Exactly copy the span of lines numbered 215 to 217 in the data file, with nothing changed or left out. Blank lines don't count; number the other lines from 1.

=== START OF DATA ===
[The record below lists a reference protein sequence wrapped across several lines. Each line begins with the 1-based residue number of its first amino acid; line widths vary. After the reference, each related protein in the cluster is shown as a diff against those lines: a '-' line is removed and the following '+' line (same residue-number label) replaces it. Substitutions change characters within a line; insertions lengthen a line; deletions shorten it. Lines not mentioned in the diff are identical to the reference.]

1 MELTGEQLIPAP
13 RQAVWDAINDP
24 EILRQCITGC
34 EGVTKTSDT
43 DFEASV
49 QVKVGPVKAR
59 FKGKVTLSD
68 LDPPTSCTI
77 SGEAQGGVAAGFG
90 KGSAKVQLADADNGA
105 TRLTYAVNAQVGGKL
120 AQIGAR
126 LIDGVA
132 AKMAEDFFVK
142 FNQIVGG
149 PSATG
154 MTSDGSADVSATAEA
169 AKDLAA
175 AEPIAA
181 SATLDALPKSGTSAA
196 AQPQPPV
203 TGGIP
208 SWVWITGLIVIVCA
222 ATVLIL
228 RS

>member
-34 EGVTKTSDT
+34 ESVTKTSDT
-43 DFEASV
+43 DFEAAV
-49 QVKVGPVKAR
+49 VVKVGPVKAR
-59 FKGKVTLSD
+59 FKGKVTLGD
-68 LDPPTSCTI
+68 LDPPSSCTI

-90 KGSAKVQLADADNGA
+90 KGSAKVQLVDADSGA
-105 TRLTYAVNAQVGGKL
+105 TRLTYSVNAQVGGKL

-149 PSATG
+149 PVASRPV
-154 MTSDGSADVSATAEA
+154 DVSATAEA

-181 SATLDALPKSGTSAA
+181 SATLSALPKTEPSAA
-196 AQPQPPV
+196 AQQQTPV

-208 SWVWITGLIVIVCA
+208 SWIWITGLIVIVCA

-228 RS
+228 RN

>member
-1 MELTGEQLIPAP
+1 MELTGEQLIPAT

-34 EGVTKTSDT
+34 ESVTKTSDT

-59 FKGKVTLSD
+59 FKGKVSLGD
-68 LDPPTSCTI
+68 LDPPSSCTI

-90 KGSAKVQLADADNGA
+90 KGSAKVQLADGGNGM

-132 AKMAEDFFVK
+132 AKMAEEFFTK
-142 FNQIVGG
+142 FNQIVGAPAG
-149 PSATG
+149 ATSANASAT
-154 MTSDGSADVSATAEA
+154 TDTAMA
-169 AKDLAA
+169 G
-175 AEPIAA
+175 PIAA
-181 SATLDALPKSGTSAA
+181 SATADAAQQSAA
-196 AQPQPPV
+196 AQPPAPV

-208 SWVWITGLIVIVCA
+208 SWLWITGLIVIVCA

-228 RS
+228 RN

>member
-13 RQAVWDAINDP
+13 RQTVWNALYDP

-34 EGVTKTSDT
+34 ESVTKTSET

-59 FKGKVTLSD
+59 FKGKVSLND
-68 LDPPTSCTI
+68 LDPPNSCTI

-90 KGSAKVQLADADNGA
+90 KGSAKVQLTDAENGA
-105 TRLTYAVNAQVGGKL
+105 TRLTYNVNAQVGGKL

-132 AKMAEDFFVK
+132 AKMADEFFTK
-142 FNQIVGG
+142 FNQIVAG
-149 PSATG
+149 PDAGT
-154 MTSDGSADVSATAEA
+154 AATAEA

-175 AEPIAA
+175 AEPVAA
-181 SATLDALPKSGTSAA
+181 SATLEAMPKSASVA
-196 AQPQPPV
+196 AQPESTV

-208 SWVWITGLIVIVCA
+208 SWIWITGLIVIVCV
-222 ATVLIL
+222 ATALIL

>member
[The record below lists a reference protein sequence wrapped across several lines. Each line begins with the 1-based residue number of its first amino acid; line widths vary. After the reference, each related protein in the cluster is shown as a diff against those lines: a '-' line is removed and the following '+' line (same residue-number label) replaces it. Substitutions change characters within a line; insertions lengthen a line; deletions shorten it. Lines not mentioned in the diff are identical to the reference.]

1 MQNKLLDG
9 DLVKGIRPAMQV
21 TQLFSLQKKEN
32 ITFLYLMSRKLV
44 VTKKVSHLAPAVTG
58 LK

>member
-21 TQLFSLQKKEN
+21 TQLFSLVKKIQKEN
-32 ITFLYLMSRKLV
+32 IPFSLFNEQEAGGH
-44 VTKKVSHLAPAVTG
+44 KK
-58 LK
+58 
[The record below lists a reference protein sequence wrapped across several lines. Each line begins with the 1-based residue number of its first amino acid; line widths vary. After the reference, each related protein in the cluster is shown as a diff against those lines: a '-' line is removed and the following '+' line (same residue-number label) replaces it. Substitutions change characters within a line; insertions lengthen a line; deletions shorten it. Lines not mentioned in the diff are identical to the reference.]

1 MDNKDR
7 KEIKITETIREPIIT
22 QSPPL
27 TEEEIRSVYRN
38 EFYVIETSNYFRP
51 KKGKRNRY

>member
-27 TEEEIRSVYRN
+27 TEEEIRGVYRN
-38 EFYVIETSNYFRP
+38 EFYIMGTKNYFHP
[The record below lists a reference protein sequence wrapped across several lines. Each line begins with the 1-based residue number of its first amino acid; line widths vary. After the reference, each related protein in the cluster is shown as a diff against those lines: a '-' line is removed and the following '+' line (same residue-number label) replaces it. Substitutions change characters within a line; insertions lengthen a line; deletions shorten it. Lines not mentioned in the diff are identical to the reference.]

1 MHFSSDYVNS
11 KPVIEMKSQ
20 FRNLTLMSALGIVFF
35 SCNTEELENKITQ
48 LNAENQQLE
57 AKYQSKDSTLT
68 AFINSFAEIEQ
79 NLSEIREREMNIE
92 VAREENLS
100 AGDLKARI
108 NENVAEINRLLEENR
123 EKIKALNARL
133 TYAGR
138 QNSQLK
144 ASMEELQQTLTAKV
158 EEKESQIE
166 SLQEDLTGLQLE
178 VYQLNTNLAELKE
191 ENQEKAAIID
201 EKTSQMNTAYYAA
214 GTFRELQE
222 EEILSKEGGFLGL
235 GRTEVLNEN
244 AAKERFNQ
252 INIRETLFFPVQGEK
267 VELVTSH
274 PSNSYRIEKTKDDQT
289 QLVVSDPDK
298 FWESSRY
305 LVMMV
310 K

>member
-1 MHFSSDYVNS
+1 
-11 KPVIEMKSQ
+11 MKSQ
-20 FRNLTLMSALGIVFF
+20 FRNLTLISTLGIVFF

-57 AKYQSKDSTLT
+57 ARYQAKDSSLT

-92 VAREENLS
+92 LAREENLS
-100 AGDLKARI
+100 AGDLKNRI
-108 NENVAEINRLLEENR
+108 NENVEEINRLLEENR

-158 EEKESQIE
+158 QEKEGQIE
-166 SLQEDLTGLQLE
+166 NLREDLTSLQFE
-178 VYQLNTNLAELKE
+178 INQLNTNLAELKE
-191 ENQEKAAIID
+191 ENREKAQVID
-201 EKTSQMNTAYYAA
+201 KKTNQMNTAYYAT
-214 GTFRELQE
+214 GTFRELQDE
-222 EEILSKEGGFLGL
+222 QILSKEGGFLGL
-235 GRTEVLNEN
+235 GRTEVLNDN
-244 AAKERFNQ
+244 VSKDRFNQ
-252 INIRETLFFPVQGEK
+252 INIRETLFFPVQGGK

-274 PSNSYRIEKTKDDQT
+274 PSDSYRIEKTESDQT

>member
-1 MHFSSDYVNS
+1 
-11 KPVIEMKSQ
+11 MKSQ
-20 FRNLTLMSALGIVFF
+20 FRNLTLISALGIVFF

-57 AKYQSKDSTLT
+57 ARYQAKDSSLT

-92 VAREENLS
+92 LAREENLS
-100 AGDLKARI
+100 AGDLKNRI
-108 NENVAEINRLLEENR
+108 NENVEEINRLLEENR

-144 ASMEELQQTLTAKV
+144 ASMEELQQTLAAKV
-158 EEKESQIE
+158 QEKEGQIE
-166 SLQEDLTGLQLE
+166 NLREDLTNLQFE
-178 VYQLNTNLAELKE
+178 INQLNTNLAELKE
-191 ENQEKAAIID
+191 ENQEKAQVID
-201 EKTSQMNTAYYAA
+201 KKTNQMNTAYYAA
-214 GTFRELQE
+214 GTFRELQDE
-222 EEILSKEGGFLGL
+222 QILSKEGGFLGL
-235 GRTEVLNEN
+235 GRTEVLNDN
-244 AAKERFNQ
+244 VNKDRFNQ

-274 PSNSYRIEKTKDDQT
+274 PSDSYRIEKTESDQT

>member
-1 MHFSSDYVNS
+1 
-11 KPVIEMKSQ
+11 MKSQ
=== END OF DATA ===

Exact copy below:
-1 MHFSSDYVNS
+1 
-11 KPVIEMKSQ